Strongly influenced by Nino Rota’s music for Fellini’s Juliet of the Spirits, where so much of the Italian director’s surrealistic mood is provoked by the composer’s music, Eno’s serene “An Ending (Ascent),” initially composed for the 1989 moon-landing documentary For All Mankind, but also used by directors such as Miguel Arteta, Danny Boyle, and Steven Soderbergh, is proof how one man’s meat (or his synth washes) is another man’s mood-swing. Knowing that Boyle and Soderbergh often work from the sound-ground-up is essential to understanding Eno’s participation—in this and perhaps many other movies. Plus, in the case of the clanging “Top Boy (Theme)” from the British crime drama of the same name, the xylophone-filled ringer makes me want to see the show.
The latter could very well be the case when it comes to director Gary Hustwit’s documentary on Dieter Rams, the German industrial designer, architect, and academic associated with the functionalist school of design, and a less-is-more attitude to unobtrusive motifs. If you closed your eyes and opened your ears, that pretty much defines Eno’s work. With that, the composer-producer’s score to Rams is an open-ended, faux bell-and-gong-tinging delight, something that, on a lovely moment such as “Design as Reduction,” comes across as somewhat Tibetan/Buddhist in its quietly trembling tone at its start, but blossoms into something ever-so-slightly aggressive by track’s close. That this holy roll accompanies a most intimate portrait of an iconic designer is followed by aptly titled tracks such as “Bright Clouds of Metal,” “Harmonic Guitar,” and “Designer Piano,” all while pursuing vibrant still-life melodies on the likes of “Generative Lounge,” makes for one quietly adventurous thrill ride in accordance with each artist’s “Design as Reduction” ideal.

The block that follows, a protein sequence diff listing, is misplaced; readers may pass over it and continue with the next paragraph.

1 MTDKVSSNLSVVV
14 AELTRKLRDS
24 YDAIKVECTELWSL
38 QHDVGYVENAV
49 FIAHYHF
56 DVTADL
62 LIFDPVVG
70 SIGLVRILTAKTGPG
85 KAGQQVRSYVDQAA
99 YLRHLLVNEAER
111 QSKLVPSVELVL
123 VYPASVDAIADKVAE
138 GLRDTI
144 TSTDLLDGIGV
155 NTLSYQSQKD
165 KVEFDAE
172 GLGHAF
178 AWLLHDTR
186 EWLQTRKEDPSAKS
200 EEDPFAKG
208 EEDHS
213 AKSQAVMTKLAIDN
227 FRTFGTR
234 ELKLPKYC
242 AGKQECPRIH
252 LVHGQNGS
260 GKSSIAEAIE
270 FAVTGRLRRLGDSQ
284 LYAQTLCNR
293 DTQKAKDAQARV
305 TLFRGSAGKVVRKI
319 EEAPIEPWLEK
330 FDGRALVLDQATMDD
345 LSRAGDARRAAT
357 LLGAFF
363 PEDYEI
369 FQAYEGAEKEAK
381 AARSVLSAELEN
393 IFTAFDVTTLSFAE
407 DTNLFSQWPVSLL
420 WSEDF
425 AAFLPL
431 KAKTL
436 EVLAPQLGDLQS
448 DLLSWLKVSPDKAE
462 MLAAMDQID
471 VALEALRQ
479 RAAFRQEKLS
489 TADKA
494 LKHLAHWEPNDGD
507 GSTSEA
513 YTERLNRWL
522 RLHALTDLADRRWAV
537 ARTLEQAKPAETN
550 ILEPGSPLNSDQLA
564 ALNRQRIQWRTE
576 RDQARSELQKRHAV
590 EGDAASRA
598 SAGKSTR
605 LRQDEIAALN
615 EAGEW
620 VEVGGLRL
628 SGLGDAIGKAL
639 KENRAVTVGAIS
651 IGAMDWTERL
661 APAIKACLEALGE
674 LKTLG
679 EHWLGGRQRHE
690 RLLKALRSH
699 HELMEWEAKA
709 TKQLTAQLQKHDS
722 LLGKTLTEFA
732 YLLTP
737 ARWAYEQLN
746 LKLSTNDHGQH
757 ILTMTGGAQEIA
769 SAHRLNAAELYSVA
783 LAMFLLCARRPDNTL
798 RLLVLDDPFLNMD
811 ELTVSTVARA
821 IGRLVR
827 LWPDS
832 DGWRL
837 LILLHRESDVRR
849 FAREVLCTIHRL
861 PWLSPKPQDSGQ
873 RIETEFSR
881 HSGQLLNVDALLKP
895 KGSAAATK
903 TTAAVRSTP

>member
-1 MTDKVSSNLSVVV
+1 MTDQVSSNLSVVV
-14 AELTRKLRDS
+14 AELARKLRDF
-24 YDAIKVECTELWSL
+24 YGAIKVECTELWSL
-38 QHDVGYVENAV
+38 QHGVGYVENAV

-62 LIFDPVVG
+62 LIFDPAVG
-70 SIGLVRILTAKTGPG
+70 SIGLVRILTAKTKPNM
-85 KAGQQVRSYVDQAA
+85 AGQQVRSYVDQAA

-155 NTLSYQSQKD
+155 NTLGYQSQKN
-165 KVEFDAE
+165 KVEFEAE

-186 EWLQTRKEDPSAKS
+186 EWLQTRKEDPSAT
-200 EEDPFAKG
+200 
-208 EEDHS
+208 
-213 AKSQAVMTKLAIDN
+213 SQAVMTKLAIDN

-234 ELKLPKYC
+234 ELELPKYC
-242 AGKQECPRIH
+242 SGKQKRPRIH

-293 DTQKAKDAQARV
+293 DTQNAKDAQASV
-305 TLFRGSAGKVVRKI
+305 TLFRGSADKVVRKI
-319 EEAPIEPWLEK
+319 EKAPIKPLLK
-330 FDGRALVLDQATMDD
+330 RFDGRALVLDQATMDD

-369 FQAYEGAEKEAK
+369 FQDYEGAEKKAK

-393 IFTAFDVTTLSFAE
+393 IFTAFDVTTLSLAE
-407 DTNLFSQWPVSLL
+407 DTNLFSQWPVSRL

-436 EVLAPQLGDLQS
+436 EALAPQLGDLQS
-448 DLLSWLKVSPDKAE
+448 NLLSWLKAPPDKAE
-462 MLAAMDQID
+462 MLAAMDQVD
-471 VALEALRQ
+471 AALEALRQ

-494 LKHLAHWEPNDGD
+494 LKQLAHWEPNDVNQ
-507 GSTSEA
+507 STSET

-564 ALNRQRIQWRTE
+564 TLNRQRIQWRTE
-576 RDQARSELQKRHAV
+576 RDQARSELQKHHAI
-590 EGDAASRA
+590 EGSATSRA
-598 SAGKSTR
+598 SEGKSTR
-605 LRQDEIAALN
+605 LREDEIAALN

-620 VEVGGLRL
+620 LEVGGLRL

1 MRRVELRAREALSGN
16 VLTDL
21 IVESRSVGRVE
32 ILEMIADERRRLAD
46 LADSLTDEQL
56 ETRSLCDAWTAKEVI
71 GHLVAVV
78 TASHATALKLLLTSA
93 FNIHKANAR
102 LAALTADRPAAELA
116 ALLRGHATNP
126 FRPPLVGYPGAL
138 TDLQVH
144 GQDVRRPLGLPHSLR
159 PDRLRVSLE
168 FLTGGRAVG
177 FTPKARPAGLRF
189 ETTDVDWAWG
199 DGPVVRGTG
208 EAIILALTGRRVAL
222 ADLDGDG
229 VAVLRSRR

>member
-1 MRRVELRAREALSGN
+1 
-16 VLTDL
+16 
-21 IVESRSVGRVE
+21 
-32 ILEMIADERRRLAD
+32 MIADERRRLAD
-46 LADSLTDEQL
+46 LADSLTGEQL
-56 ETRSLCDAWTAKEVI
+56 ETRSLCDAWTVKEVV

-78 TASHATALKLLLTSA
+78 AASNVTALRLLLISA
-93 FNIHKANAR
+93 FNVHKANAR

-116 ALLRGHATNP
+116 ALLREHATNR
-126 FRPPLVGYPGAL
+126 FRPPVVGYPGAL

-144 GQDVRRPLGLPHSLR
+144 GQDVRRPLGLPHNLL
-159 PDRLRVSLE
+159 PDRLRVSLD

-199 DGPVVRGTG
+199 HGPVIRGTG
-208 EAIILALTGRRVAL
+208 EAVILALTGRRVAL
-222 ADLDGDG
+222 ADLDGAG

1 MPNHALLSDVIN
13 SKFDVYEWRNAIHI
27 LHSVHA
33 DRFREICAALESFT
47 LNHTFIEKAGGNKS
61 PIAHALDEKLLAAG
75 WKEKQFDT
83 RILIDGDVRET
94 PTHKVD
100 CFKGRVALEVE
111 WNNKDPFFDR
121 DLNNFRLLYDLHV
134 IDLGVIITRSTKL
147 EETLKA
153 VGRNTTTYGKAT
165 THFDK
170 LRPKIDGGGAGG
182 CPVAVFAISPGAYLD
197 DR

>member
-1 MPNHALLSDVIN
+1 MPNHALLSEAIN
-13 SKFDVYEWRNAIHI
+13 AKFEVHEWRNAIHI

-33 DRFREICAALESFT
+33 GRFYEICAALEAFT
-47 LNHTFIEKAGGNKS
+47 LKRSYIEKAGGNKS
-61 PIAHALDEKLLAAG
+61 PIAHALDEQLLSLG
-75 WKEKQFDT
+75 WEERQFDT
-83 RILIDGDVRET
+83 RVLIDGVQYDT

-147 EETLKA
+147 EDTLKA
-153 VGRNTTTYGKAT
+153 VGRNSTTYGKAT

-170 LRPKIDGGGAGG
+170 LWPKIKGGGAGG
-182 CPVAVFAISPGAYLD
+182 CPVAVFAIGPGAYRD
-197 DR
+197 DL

All of the ideals behind Eno’s experimental conceptualism—from film scoring to Fripp collaborating, from generative music to Jah Wobble, from director Derek Jarman to genre-jumping David Bowie—can all be found in the 25th-anniversary hardcover edition of his diary, only now with fresh bonus forwards and other new “appendices” to bring it into the present and future. That Eno is spending so much of his diary’s life commenting on what art and the artist should be (then moving toward such change, driven by the likes of Marcel Duchamp’s found-object aesthetic), as well as offering commentary on the planet’s violent comings and goings (from crises in Bosnia to the Oklahoma bombing to Brexit) and its more trivial pursuits (goofy passages about passing gas and artists’ royalties), is what makes his compositions for film, for example, so global. The Tibetan feel on a film track such as “Design as Reduction” can be traced directly to something worldly and spiritual (as opposed to religious, of which he is specious), as well as his proclaimed love of Fela Kuti, or his charitable concerns about the children of Bosnia.
While Eno concentrates his new writings on new words and phrases (“cancel culture,” for example) and the ever-changing purposes of language with fresh purpose (“Is binge-watching Netflix the future of art now that galleries have become dangerous” in the throes of COVID?), its one of his past statements that resonate with who he is as an artist, a composer, and a manufacturer of bold and subtle atmospheres ripe for cinema.
“Generally, my feeling is toward less: less shopping, less eating, less playing by rules and recipes. I favor more thinking on the feet, more improvising, more surprises, more laughs.” That’s an Eno work for sure. Or at least the start of a dozen greater ideas. FL